Circulating tumor cells found in patients with localized and advanced pancreatic cancer

Isolation of circulating tumor cells (CTCs) holds the promise of diagnosing and molecular profiling cancers from a blood sample. Here, we test a simple new low-cost filtration device for CTC isolation in patients with pancreatic ductal adenocarcinoma (PDAC).

Peripheral blood samples drawn from healthy donors and PDAC patients were filtered using ScreenCell devices, designed to capture CTCs for cytologic and molecular analysis. Giemsa-stained specimens were evaluated by a pancreatic cytopathologist blinded to the histological diagnosis. Circulating tumor cell DNA was subjected to KRAS mutational analysis.

Spiking experiments demonstrated a CTC capture efficiency as low as 2 cells/mL of blood. Circulating tumor cells were identified by either malignant cytology or presence of KRAS mutation in 73% of 11 patients (P = 0.001). Circulating tumor cells were identified in 3 of 4 patients with early (≤American Joint Committee on Cancer stage IIB) and in 5 of 7 patients with advanced (≥ American Joint Committee on Cancer stage III) PDAC. No CTCs were detected in blood from 9 health donors.

Circulating tumor cells can be found in most patients with PDAC of any stage, whether localized, locally advanced, or metastatic. The ability to capture, cytologically identify, and genetically analyze CTCs suggests a possible tool for the diagnosis and characterization of genetic alterations of PDAC.

Expression Profiling of Circulating Tumor Cells in Pancreatic Ductal Adenocarcinoma Patients: Biomarkers Predicting Overall Survival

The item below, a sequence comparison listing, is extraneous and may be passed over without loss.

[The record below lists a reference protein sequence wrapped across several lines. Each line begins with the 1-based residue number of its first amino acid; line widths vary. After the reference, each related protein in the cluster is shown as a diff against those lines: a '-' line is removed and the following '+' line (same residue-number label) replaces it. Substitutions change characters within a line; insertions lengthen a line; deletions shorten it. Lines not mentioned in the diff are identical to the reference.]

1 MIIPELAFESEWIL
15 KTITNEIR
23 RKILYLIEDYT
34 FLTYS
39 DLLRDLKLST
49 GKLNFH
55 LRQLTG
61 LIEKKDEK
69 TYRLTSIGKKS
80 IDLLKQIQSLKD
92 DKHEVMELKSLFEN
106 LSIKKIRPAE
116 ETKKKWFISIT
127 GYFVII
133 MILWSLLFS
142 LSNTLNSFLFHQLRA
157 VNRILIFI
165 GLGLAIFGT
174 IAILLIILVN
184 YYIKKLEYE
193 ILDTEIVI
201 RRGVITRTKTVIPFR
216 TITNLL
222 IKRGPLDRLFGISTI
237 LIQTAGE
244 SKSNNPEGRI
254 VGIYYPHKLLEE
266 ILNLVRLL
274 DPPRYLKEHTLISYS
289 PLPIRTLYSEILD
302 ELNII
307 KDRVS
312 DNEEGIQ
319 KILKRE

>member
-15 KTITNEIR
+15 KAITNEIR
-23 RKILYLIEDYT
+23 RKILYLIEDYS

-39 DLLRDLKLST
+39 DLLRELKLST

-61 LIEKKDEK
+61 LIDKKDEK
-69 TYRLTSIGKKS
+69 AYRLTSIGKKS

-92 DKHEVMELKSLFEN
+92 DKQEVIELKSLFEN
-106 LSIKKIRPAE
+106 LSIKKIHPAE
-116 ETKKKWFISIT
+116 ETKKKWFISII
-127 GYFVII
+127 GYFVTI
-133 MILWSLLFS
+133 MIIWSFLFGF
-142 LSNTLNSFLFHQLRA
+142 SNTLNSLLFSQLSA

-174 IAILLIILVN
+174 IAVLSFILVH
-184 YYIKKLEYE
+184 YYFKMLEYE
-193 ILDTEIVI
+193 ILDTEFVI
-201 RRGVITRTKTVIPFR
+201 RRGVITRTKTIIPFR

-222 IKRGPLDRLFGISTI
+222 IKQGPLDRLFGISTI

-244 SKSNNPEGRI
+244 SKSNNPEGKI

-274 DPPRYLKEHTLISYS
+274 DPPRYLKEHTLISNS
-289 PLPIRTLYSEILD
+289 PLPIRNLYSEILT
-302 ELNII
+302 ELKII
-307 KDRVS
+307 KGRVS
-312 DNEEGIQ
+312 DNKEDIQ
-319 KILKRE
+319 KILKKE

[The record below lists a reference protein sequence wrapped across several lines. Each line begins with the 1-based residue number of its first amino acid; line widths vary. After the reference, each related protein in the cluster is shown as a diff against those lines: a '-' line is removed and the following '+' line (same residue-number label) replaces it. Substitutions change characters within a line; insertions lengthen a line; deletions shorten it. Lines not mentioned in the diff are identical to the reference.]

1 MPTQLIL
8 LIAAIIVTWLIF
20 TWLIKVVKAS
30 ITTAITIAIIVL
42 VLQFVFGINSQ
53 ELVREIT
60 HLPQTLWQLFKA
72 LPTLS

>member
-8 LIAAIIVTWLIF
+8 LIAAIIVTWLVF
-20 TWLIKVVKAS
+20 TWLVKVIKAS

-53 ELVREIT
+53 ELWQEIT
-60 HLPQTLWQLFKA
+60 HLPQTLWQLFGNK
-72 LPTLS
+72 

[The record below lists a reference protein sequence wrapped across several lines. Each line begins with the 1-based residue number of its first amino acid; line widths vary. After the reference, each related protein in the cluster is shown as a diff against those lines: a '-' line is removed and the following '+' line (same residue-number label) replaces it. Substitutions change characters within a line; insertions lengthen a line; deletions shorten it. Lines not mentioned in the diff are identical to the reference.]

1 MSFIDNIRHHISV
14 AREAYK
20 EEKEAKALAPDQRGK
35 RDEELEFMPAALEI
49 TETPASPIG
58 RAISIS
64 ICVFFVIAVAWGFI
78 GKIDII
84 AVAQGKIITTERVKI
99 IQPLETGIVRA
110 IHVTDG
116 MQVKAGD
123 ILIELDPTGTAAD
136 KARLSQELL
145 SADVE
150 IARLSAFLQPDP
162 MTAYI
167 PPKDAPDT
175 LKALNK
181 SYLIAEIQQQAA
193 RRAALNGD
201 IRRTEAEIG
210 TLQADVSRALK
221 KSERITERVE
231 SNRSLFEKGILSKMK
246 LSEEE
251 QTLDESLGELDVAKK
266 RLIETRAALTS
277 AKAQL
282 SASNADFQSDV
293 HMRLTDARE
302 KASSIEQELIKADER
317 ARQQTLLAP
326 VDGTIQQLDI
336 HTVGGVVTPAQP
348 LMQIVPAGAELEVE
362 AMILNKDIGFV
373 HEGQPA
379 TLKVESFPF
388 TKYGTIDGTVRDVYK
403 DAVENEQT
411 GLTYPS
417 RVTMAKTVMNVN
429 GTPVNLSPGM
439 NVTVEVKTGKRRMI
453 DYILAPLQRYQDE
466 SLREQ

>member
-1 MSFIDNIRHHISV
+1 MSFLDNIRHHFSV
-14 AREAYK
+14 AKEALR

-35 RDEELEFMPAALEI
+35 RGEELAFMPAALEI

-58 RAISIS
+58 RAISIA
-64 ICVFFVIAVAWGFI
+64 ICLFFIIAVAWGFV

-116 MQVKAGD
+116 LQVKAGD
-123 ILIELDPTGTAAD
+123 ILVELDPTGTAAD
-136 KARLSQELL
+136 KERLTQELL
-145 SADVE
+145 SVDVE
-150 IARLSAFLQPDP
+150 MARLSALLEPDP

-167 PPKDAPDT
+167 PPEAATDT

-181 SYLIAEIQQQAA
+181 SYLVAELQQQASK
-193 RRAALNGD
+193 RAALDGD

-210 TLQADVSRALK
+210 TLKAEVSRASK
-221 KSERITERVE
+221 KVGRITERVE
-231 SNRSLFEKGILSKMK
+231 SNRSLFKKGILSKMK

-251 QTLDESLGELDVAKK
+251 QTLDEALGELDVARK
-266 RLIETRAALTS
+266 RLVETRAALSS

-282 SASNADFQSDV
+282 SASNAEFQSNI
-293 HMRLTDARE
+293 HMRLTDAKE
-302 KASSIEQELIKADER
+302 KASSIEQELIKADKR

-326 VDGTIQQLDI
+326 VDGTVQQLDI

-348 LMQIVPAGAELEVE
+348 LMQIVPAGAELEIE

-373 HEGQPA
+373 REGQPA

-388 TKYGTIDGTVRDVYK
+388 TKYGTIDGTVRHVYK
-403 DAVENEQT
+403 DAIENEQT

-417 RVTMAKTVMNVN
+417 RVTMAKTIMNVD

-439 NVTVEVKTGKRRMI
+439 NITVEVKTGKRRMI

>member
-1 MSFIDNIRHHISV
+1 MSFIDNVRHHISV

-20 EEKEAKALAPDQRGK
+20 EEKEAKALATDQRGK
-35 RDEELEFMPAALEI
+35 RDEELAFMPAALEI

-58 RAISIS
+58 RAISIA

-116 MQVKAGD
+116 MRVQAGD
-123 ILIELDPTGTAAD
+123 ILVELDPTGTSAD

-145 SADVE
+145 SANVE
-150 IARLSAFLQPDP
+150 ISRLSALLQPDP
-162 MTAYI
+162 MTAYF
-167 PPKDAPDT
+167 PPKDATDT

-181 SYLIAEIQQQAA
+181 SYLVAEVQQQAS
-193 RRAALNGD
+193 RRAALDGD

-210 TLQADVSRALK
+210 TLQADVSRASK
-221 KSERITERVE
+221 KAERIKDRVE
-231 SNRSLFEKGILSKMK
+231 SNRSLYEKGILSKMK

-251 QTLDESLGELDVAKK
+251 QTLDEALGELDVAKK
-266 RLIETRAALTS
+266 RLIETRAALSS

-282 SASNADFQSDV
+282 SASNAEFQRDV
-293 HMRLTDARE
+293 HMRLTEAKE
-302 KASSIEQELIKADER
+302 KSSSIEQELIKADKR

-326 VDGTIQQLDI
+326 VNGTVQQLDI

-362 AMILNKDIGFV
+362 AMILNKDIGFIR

The interest in liquid biopsy is growing because it could represent a non-invasive prognostic or predictive tool for clinical outcome in patients with pancreatic ductal adenocarcinoma (PDAC), an aggressive and lethal disease. In this pilot study, circulating tumor cells (CTCs), CD16 positive atypical CTCs, and CTC clusters were captured and characterized in the blood of patients with PDAC before and after palliative first line chemotherapy by ScreenCell device, immunohistochemistry, and confocal microscopy analysis. Gene profiles were performed by digital droplet PCR in isolated CTCs, five primary PDAC tissues, and three different batches of RNA from normal human pancreatic tissue. Welsh’s t-test, Kaplan-Meier survival, and Univariate Cox regression analyses have been performed. Statistical analysis revealed that the presence of high CTC number in blood is a prognostic factor for poor overall survival and progression free survival in advanced PDAC patients, before and after first line chemotherapy. Furthermore, untreated PDAC patients with CTCs, characterized by high ALCAM, POU5F1B, and SMO mRNAs expression, have shorter progression free survival and overall survival compared with patients expressing the same biomarkers at low levels. Finally, high SHH mRNA levels are negatively associated to progression free survival, whereas high vimentin mRNA levels are correlated with the most favorable prognosis. By hierarchical clustering and correlation index analysis, two cluster gene signatures were identified in CTCs: the first, with high expression of VEGFA, NOTCH1, EPCAM, IHH, is the signature of PDAC patients before chemotherapy, whereas the second, with an enrichment in the expression of CD44, ALCAM, and POU5F1B stemness and pluripotency genes, is reported after palliative chemotherapy. Overall our data support the clinic value of the identification of CTC’s specific biomarkers to improve the prognosis and the therapy in advanced PDAC patients.

Cytologic Characteristics of Circulating Epithelioid Cells in Pancreatic Disease

Background—Circulating epithelioid cells (CECs), also known as circulating tumor/cancer/